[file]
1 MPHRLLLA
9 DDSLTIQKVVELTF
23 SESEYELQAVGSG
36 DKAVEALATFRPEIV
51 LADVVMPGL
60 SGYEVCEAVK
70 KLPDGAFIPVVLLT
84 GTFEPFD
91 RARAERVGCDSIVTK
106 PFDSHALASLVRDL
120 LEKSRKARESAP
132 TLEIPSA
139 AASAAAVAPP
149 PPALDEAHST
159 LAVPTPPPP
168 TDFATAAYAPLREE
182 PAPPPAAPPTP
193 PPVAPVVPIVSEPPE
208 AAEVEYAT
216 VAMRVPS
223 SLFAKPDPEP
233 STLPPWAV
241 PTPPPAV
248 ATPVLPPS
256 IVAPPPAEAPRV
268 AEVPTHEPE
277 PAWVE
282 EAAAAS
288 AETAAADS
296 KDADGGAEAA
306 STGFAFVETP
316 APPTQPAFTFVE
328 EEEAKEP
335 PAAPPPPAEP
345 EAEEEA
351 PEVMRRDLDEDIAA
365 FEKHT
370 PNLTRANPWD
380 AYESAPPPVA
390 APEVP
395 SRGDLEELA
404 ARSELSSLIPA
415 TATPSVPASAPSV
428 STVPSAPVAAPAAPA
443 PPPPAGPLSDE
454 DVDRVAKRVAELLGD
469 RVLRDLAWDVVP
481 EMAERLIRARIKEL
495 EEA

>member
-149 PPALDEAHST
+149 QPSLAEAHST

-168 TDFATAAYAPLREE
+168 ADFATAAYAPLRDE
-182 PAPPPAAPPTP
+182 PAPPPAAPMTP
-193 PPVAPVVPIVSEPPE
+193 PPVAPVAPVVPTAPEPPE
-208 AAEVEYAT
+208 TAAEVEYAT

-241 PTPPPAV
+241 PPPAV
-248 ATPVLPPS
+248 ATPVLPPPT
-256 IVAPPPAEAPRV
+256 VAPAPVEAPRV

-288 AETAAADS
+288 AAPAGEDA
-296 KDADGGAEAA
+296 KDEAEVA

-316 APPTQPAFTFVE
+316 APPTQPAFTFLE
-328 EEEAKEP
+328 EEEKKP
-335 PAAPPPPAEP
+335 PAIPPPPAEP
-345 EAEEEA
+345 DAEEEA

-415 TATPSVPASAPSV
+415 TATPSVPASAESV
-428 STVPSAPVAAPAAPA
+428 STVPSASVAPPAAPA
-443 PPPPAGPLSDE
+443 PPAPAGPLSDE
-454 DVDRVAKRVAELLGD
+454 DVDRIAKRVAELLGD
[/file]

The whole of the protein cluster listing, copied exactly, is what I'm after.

1 MPHRLLLA
9 DDSLTIQKVVELTF
23 SESEYELQAVGSG
36 DKAVEALATFRPEIV
51 LADVVMPGL
60 SGYEVCEAVK
70 KLPDGAFIPVVLLT
84 GTFEPFD
91 RARAERVGCDSIVTK
106 PFDSHALASLVRDL
120 LEKSRKARESAP
132 TLEIPSA
139 AASAAAVAPP
149 PPALDEAHST
159 LAVPTPPPP
168 TDFATAAYAPLREE
182 PAPPPAAPPTP
193 PPVAPVVPIVSEPPE
208 AAEVEYAT
216 VAMRVPS
223 SLFAKPDPEP
233 STLPPWAV
241 PTPPPAV
248 ATPVLPPS
256 IVAPPPAEAPRV
268 AEVPTHEPE
277 PAWVE
282 EAAAAS
288 AETAAADS
296 KDADGGAEAA
306 STGFAFVETP
316 APPTQPAFTFVE
328 EEEAKEP
335 PAAPPPPAEP
345 EAEEEA
351 PEVMRRDLDEDIAA
365 FEKHT
370 PNLTRANPWD
380 AYESAPPPVA
390 APEVP
395 SRGDLEELA
404 ARSELSSLIPA
415 TATPSVPASAPSV
428 STVPSAPVAAPAAPA
443 PPPPAGPLSDE
454 DVDRVAKRVAELLGD
469 RVLRDLAWDVVP
481 EMAERLIRARIKEL
495 EEA

>member
-149 PPALDEAHST
+149 QPSLAEAHST

-168 TDFATAAYAPLREE
+168 ADFATAAYAPLRDE
-182 PAPPPAAPPTP
+182 PAPPPAAPMTP
-193 PPVAPVVPIVSEPPE
+193 PPVAPVAPVVPTAPEPPE
-208 AAEVEYAT
+208 TAAEVEYAT

-241 PTPPPAV
+241 PPPAV
-248 ATPVLPPS
+248 ATPVLPPPT
-256 IVAPPPAEAPRV
+256 VAPAPVEAPRV

-288 AETAAADS
+288 AAPAGEDA
-296 KDADGGAEAA
+296 KDEAEVA

-316 APPTQPAFTFVE
+316 APPTQPAFTFLE
-328 EEEAKEP
+328 EEEKKP
-335 PAAPPPPAEP
+335 PAIPPPPAEP
-345 EAEEEA
+345 DAEEEA

-415 TATPSVPASAPSV
+415 TATPSVPASAESV
-428 STVPSAPVAAPAAPA
+428 STVPSASVAPPAAPA
-443 PPPPAGPLSDE
+443 PPAPAGPLSDE
-454 DVDRVAKRVAELLGD
+454 DVDRIAKRVAELLGD